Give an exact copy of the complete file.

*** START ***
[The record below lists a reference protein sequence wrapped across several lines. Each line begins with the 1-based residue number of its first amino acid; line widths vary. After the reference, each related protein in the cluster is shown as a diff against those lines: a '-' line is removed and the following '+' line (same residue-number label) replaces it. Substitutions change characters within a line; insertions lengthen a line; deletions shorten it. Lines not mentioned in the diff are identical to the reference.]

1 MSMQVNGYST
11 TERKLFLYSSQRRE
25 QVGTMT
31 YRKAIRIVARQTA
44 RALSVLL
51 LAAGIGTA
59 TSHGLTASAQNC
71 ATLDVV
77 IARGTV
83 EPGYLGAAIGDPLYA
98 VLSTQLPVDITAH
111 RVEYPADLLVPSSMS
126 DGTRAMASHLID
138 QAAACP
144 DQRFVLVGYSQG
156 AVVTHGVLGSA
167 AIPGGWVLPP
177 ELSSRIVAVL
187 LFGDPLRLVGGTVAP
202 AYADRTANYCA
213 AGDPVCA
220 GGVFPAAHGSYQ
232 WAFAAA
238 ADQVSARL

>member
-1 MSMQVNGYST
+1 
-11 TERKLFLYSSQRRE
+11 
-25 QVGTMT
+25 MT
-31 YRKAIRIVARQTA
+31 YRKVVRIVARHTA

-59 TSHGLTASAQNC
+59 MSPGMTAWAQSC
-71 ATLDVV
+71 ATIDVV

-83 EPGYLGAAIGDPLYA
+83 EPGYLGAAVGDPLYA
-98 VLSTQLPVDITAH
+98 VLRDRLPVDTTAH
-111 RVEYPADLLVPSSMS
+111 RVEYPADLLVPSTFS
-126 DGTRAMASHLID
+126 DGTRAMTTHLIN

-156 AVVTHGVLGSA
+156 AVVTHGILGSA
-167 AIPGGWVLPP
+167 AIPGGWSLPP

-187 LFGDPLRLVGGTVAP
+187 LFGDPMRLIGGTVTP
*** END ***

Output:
[The record below lists a reference protein sequence wrapped across several lines. Each line begins with the 1-based residue number of its first amino acid; line widths vary. After the reference, each related protein in the cluster is shown as a diff against those lines: a '-' line is removed and the following '+' line (same residue-number label) replaces it. Substitutions change characters within a line; insertions lengthen a line; deletions shorten it. Lines not mentioned in the diff are identical to the reference.]

1 MSMQVNGYST
11 TERKLFLYSSQRRE
25 QVGTMT
31 YRKAIRIVARQTA
44 RALSVLL
51 LAAGIGTA
59 TSHGLTASAQNC
71 ATLDVV
77 IARGTV
83 EPGYLGAAIGDPLYA
98 VLSTQLPVDITAH
111 RVEYPADLLVPSSMS
126 DGTRAMASHLID
138 QAAACP
144 DQRFVLVGYSQG
156 AVVTHGVLGSA
167 AIPGGWVLPP
177 ELSSRIVAVL
187 LFGDPLRLVGGTVAP
202 AYADRTANYCA
213 AGDPVCA
220 GGVFPAAHGSYQ
232 WAFAAA
238 ADQVSARL

>member
-1 MSMQVNGYST
+1 
-11 TERKLFLYSSQRRE
+11 
-25 QVGTMT
+25 MT
-31 YRKAIRIVARQTA
+31 YRKVVRIVARHTA

-59 TSHGLTASAQNC
+59 MSPGMTAWAQSC
-71 ATLDVV
+71 ATIDVV

-83 EPGYLGAAIGDPLYA
+83 EPGYLGAAVGDPLYA
-98 VLSTQLPVDITAH
+98 VLRDRLPVDTTAH
-111 RVEYPADLLVPSSMS
+111 RVEYPADLLVPSTFS
-126 DGTRAMASHLID
+126 DGTRAMTTHLIN

-156 AVVTHGVLGSA
+156 AVVTHGILGSA
-167 AIPGGWVLPP
+167 AIPGGWSLPP

-187 LFGDPLRLVGGTVAP
+187 LFGDPMRLIGGTVTP